Links to other databases: BRENDA, EXPASY, KEGG, MetaCyc, PDB, CAS registry number: 850167-13-4
References:
1.  Myllykallio, H., Lipowski, G., Leduc, D., Filee, J., Forterre, P. and Liebl, U. An alternative flavin-dependent mechanism for thymidylate synthesis. Science 297 (2002) 105–107. [DOI] [PMID: 12029065]
2.  Griffin, J., Roshick, C., Iliffe-Lee, E. and McClarty, G. Catalytic mechanism of Chlamydia trachomatis flavin-dependent thymidylate synthase. J. Biol. Chem. 280 (2005) 5456–5467. [DOI] [PMID: 15591067]
3.  Graziani, S., Bernauer, J., Skouloubris, S., Graille, M., Zhou, C.Z., Marchand, C., Decottignies, P., van Tilbeurgh, H., Myllykallio, H. and Liebl, U. Catalytic mechanism and structure of viral flavin-dependent thymidylate synthase ThyX. J. Biol. Chem. 281 (2006) 24048–24057. [DOI] [PMID: 16707489]
4.  Koehn, E.M., Fleischmann, T., Conrad, J.A., Palfey, B.A., Lesley, S.A., Mathews, I.I. and Kohen, A. An unusual mechanism of thymidylate biosynthesis in organisms containing the thyX gene. Nature 458 (2009) 919–923. [DOI] [PMID: 19370033]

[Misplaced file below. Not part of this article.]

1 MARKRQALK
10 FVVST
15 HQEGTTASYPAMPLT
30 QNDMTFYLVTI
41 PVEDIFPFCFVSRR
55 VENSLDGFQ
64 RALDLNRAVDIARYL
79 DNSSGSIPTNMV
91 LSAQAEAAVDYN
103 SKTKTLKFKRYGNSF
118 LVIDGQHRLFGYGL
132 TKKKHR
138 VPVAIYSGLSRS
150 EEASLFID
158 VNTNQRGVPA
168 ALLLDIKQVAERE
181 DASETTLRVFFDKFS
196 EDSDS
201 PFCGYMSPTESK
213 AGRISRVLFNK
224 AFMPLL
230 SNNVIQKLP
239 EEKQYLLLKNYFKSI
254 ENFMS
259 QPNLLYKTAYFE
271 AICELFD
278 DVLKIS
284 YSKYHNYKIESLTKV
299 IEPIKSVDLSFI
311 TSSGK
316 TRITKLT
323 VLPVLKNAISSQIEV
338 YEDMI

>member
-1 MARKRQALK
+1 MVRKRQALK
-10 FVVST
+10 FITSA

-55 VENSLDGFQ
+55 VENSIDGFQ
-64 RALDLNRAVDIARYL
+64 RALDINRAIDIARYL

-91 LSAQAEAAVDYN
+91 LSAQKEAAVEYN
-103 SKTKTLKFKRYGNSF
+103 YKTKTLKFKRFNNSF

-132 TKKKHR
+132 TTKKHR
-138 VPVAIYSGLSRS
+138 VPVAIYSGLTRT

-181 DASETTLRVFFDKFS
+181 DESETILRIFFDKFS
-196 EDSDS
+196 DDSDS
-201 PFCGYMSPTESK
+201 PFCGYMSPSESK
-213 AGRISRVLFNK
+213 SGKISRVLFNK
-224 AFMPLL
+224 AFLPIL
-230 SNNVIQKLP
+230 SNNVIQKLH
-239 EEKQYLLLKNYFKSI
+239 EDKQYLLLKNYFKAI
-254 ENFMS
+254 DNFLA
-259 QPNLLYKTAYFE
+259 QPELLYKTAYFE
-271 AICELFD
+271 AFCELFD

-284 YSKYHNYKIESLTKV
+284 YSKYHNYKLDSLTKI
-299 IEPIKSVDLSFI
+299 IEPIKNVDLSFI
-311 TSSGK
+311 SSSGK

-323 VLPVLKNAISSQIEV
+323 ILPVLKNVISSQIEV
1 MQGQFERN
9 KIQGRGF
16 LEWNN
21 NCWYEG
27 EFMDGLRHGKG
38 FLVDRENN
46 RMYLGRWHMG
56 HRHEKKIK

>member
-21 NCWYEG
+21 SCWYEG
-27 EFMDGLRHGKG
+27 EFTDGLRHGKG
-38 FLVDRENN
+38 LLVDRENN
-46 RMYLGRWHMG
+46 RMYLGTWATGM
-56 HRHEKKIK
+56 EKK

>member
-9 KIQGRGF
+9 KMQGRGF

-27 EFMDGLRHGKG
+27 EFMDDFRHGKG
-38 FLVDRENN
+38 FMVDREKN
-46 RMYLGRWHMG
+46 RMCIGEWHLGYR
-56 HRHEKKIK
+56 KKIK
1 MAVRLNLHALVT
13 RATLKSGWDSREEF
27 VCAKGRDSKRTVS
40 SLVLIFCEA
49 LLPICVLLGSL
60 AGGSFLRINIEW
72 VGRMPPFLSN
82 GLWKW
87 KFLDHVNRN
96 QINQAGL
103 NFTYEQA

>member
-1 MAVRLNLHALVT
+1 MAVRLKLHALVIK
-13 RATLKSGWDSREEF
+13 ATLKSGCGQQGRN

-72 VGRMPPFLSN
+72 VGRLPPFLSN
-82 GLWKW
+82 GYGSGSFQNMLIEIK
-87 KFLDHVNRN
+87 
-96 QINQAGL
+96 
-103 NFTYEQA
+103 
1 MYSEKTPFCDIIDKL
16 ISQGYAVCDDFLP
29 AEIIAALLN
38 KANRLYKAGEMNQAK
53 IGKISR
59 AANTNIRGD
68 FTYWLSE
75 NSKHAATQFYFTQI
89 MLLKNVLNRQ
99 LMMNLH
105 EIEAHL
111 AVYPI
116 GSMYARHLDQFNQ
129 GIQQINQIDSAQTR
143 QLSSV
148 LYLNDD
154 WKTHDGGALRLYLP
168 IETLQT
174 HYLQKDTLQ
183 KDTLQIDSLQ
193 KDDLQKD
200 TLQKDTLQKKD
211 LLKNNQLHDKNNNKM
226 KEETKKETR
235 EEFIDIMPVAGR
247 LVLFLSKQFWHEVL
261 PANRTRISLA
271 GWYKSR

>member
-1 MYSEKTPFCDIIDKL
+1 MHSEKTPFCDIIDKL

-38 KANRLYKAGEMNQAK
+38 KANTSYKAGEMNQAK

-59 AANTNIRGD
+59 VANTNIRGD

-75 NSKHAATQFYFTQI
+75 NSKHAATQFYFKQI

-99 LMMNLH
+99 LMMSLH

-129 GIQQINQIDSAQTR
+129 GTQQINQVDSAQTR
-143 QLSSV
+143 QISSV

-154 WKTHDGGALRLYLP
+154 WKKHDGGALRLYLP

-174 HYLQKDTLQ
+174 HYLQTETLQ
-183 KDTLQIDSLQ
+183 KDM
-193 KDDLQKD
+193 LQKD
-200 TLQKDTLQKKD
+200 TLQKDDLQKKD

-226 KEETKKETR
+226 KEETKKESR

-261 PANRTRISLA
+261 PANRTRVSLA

5.  Koehn, E.M. and Kohen, A. Flavin-dependent thymidylate synthase: a novel pathway towards thymine. Arch. Biochem. Biophys. 493 (2010) 96–102. [DOI] [PMID: 19643076]
6.  Mishanina, T.V., Yu, L., Karunaratne, K., Mondal, D., Corcoran, J.M., Choi, M.A. and Kohen, A. An unprecedented mechanism of nucleotide methylation in organisms containing thyX. Science 351 (2016) 507–510. [DOI] [PMID: 26823429]
[EC 2.1.1.148 created 2003, modified 2010]
 
 
EC 2.1.1.149      
Deleted entry: myricetin O-methyltransferase. Now covered by EC 2.1.1.267, flavonoid 3′,5′-methyltransferase.
[EC 2.1.1.149 created 2003, modified 2011, deleted 2013]